The bottom line here is that we write because we have stories to tell. Our first thought needs to be to the reader. If you have crafted a great story, the reader doesn't care who published it. The reader isn't out on the internet Googling the mud-slinging blogs that are so link-worthy in the writer's world. If we spent more time honing our craft and less time arguing the publishing basics, we would all be better writers.

This is a new world for writers, and I say get over yourselves and just write on!!! Oh, and please be professional and courteous to all. Support one another. Do not, under any circumstances, publicly embarrass a fellow artist. You never come out looking smart or savvy or knowledgeable. Ever. It's simply not a good thing.

Peace out.

Thursday, April 12, 2012

All Creatures Great and Small...

As a young reader, I inhaled all the James Harriett books. I blame him for this morning's stray from sanity.

I have a wonderful backroad, countryside commute to work. This morning was stunning with bright blue skies and streaming sunshine. Living in the humidity-filled South, I always appreciate the snap of crystal air. My commute began around 7:30 a.m. and around 7:45 a.m., I delved into the land of the clearly-not-in-her-right-mind.

Rounding a bend, I glanced to the right, and what do I see? A poor, pitiful newborn calf all alone. I mean ALL ALONE, people. His mother apparently needed to have the animal version of DFCS called on her. She needed an immediate smack down. As an advocate of all creatures great and small (thank you, James Harriett), I pulled over.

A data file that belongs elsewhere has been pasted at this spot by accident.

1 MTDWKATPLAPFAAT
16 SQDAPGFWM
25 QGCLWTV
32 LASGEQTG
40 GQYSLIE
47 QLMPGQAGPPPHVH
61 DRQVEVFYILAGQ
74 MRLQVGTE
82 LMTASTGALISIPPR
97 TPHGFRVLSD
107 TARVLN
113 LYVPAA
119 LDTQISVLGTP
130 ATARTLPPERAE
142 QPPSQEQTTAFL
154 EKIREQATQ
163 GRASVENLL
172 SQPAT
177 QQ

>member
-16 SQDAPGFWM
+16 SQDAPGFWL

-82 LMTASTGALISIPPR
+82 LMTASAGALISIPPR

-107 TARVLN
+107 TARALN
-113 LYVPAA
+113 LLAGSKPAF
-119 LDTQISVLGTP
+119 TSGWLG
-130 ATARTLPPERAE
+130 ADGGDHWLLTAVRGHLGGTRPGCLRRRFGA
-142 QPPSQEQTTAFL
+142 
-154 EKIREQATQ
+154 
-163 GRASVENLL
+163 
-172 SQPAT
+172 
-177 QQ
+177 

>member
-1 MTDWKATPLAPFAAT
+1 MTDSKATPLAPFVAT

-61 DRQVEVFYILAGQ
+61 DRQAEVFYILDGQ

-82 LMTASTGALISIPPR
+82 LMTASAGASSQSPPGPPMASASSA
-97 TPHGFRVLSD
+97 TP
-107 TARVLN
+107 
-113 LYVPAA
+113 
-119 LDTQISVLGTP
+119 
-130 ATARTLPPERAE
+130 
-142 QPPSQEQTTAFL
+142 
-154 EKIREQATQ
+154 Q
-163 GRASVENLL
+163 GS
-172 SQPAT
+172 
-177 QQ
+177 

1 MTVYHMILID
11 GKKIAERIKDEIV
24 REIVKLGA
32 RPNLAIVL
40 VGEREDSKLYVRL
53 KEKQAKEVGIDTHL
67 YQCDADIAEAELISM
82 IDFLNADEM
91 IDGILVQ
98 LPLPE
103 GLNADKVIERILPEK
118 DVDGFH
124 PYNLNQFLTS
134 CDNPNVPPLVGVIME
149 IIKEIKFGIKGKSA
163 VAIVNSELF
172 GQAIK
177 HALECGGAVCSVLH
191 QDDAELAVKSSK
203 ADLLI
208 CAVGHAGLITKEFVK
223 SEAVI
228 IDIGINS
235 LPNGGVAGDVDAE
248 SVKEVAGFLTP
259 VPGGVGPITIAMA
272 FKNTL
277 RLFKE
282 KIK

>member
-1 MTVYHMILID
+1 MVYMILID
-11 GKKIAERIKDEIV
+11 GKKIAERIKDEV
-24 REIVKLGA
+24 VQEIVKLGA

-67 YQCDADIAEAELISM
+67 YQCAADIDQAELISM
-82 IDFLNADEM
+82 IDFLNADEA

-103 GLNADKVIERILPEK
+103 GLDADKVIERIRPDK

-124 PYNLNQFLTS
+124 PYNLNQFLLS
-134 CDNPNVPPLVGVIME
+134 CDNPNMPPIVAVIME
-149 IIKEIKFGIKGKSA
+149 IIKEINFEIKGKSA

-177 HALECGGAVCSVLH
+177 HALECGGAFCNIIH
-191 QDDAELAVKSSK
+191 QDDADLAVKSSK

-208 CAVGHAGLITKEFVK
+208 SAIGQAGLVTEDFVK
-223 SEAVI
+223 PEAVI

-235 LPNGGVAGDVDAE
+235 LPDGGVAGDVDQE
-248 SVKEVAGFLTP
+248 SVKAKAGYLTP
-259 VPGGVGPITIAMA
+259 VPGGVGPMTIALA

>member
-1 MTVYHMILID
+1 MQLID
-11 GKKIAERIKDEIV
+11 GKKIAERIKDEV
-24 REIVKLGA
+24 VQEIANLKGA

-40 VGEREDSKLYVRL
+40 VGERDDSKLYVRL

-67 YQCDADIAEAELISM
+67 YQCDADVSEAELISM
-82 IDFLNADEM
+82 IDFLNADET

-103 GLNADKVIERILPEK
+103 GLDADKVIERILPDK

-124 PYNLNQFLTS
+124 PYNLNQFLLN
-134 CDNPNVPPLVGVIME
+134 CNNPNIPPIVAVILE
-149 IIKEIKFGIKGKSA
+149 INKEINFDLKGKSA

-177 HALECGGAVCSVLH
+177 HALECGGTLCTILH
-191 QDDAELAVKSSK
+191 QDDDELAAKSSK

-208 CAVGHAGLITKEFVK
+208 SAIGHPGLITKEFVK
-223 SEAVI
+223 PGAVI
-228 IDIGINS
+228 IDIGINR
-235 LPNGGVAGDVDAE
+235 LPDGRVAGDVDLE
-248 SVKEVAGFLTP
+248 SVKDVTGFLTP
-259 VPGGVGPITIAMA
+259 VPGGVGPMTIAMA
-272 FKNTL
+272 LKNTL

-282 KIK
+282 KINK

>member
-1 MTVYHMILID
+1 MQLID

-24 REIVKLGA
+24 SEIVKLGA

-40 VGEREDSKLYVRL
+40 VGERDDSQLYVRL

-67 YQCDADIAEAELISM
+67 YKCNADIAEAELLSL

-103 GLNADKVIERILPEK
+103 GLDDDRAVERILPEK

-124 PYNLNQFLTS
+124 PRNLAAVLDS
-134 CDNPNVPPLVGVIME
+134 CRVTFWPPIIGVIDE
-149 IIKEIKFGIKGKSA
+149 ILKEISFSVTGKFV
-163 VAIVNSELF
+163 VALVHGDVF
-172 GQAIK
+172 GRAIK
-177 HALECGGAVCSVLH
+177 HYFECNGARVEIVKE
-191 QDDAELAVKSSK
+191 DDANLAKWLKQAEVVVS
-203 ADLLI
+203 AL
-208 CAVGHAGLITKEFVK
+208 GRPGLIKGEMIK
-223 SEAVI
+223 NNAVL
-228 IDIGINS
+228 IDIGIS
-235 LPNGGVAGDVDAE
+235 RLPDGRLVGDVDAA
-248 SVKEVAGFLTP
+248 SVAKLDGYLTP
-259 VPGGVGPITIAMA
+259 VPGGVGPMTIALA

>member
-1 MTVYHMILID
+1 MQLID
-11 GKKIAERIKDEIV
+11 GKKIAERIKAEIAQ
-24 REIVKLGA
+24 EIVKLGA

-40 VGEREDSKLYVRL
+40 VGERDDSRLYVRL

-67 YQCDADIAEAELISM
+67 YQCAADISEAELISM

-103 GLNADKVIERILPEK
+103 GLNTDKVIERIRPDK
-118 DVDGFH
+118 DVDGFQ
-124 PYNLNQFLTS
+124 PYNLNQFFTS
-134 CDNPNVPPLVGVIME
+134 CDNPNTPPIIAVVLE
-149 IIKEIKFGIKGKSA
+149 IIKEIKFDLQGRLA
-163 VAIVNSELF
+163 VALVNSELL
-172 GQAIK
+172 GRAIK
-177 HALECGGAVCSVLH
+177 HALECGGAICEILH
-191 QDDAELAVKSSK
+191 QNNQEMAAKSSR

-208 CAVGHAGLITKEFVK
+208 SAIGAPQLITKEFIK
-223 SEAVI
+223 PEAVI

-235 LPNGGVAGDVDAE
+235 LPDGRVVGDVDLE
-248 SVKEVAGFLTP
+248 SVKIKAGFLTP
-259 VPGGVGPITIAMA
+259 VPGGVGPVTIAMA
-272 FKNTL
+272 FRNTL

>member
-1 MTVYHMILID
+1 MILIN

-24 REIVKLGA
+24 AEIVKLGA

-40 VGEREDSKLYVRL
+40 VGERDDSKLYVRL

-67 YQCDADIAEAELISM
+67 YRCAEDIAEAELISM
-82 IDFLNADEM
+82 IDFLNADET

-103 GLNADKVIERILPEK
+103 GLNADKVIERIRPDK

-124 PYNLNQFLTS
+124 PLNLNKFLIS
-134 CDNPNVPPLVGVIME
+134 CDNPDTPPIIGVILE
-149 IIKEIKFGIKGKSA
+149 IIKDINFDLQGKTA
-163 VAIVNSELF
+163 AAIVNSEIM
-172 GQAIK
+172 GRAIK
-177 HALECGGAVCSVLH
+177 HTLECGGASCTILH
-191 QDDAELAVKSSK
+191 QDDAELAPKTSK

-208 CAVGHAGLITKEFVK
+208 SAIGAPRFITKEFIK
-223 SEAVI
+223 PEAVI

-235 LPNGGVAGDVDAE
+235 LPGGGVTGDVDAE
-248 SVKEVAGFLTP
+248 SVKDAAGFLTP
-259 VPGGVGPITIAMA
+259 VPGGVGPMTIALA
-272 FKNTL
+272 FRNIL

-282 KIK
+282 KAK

What on earth did I think I could do? I glanced down at my feet. Clearly, I had not donned the appropriate footwear for traipsing here:

I did what every other right minded animal activist would do. I got out of my car and opened the trunk. Much to my dismay, I apparently did not have a stray pair of sneakers hidden beneath the piles of reusable shopping bags.

With a sigh, I glanced at the tiny little creature abandoned by its hideous mother. It truly wasn't so tiny. In fact, even if I still owned my gas-guzzling Expedition, this poor baby would probably not fit. About this time, a soft breeze ruffled my perfectly coiffed work-do, and on that soft breeze, an undertone of eau-de-manure assaulted my senses.

An image played around in my head. What if I managed to shove this little forgotten piece of steak into my sporty, leather adorned Fusion? Would I be cow stealing? I searched the horizon for any sight of a barn, farm, tractor, man, woman, missing she-bitch-of-a-mother. Nothing. Nada. Nunca.

Reality dawned. Here I was, standing in knee high weeds, in heels and a skirt, contemplating shoving a 150 pound calf into the back seat of my car. I imagined making it a quarter-mile up the road before the blue lights of a sheriff's car pulled me over and arrested me for cow stealing. I imagined having to call work and explain that I needed to be bailed out of jail for cow stealing. I imagined having to call my husband and explain why the back seat of my beloved car was shredded and scented like a milk barn because of cow stealing.

I apologized to Mignon (yes, in all this imagining I named him) and prayed his mother would return. I then continued my commute to work. I ask, though, if faced with this:

Would you, too, not be tempted to turn into a bovine's superhero?